You won't know that there are any wealthy people here because no one wants to be perceived as materialistic. There are tons of junker cars, junker bikes, thrift stores. Everyone looks like they are wearing 30 year old clothing. (In my case, I really am!) Here, Big Dog and I are not the eccentric weirdos we are elsewhere.

In every way. From the Green Party (Arcata elected the first-ever Green party city council majority in 1996 and was the first city in the nation to pass a law nullifying the USA PATRIOT Act) to its eco-consciousness to the land around, everything is green, green, green. It has the most amazing wastewater treatment system in the Arcata Marsh and Wildlife Sanctuary, was the first municipality to ban the growth of any type of Genetically Modified Organism within city limits (with exceptions for research and education,) and has more hydroponic supply stores per capita than anywhere else (needs fact checking.) And there's been an on-going campaign to preserve the Headwaters Forest from logging for years.

* It's Young
More than 30% of the population are between 18 and 24, and the median age is around 26 years. The City Council, and at times even the mayor, is sometimes composed in part by college students. (There's a college student in the Council right now.) But more than actual chronological age, it's a youthful town. Or maybe I should say, ageless. My mother who came to visit a few years ago couldn't stop giggling over all the grey-haired "youngsters" skateboarding around town. We all think we're 18 here.

* It's got a Heart
And I don't mean compassion for the homeless, but a geographical heart. Most American towns no longer have a center. Arcata still has its Plaza and what an active plaza it is! From the weekly Farmer's Markets to the start of the annual Kinetic Sculpture Race to the Oyster Festival to the weekly protests to all the "freegans" just hanging out or sleeping, it is a plaza much like the zocalos of Mexico.

* The Local Baseball Team is named after one of my favorite foods
Arcata is home to the Humboldt Crabs, the nation's longest continuously operated semi-pro baseball team that's played every season since 1945! And they serve soy dogs at the ball park.

Okay. Now, here is one reason why I may not love this town as much in the years to come:
I see more and more people here who seem to have come only because of Arcata's cannabis reputation. They have no social or ecological awareness. They are disrespectful of others. They come here, live in the shrubbery by the freeway or in the Community Forest and leave behind tons of trash. Plastic bottles, plastic bags, grungy blankets. Their use-and-discard mentality has no place here. Somehow they think they belong because they don't work and don't own property. They should have stayed in Idaho...or Utah...or wherever.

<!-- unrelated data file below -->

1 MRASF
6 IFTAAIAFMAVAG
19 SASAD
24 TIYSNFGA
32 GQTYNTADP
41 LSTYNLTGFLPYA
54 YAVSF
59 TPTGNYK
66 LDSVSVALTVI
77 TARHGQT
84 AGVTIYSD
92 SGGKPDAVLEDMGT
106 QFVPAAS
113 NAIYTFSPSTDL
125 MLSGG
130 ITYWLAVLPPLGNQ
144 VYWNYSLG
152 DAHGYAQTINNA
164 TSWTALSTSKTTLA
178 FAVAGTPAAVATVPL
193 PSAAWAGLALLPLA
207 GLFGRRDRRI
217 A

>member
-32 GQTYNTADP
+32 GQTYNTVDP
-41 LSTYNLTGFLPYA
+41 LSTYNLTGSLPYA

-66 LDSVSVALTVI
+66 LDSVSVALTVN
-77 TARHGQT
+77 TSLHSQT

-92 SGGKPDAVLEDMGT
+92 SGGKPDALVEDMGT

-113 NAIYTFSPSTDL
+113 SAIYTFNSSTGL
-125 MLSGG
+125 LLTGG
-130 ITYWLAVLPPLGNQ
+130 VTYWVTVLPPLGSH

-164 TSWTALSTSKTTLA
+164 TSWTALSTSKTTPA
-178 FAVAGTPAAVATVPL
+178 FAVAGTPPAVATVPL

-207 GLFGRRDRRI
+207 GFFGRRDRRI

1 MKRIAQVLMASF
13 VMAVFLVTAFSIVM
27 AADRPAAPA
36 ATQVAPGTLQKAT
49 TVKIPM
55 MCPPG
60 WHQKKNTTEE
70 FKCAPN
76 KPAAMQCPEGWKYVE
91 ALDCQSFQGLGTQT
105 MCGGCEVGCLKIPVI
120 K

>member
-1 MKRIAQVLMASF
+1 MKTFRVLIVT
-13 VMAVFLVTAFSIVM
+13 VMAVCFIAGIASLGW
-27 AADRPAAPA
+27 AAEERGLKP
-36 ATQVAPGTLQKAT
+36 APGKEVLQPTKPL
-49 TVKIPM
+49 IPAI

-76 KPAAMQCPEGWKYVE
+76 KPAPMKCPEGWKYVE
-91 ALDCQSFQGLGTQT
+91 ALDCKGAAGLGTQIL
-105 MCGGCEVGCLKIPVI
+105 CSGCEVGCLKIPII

The other reason why not to love this town? It's that four letter word that starts with R......

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Thursday, July 02, 2009

Behind the Redwood Curtain

After a long, frantic week of socializing, visitors and tidying up the ranch, we escaped gorgeous, sunny Central California to arrive in misty, magical Humboldt.

Not only are we behind the Redwood Curtain, but shrouded in fog. We're very hidden here in Arcata, a pretty little town of fanciful Victorian architecture, colorful denizens and majestic redwoods.

I remember the greeting we got a few years ago, as we just arrived and were driving through downtown Arcata. At a stop sign, an old hippie stood in front of our truck and "flew" his glass pipe over the hood of our car. It was like a benediction.

"We're back in Arcata!" Big Dog and I laughed.

No such welcome this time, but I'm impressed with the creative men's fashions. Men in long, flowing black skirts, men in kilts and leathers, a guy with dots tattooed over his eyebrows... it used to be just flannel and dreadlocks.

Aside from the fun of being in a town that's sort of trapped in the 60's, it was also good to get away from the ranch. As much as I love it there and as much as I think it IS paradise, I've recently found myself becoming more...what? bourgeois?...when I stay there too long, much to my disgust. I'm getting way too protective of everything there. ("Don't hang your exercise equipment on the fruit trees, JD! We already lost one apple tree!" "The kids are leaving too much crap all over the place!" "Daddy McC shouldn't have called the sheriff on our neighbor! No one in this valley wants the law to show up on their property!") The Road to Satori takes a backslide.

So it's good to be here, in a completely empty house, sleeping on foam mats, having only an odd assortment of stuff left over from Big Dog's student days. Old T-shirts work well as pillowcases. Empty pie tins make decent plates.

"You guys are way minimal!" commented Big Dog's high school buddy, J., when we met him and his wife for dinner in San Francisco on our way up here.
"You guys are zen!" laughed his wife.
True, we don't have much at the ranch, at least not stuff, but I get really possessive about the trees, the hills, the land. When in fact, in this life, ownership is only an illusion. Nobody really owns anything and so thinking that you do only makes for unhappiness.

Like slack key wonder Makana said in Hawaii, "Access trumps ownership." You understand that when you let go.